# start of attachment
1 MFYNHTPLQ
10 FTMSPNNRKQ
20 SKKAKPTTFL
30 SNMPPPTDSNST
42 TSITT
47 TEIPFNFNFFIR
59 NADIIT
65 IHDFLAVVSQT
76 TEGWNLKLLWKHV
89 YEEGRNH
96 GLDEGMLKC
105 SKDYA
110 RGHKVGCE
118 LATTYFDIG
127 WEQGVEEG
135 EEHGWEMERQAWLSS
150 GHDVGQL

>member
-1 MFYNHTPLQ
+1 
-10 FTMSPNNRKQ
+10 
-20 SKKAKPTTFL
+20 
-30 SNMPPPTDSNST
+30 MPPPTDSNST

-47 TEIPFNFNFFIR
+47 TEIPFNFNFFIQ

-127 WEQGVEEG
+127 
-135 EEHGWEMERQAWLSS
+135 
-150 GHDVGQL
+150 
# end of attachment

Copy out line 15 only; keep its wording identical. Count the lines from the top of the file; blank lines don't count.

127 WEQGVEEG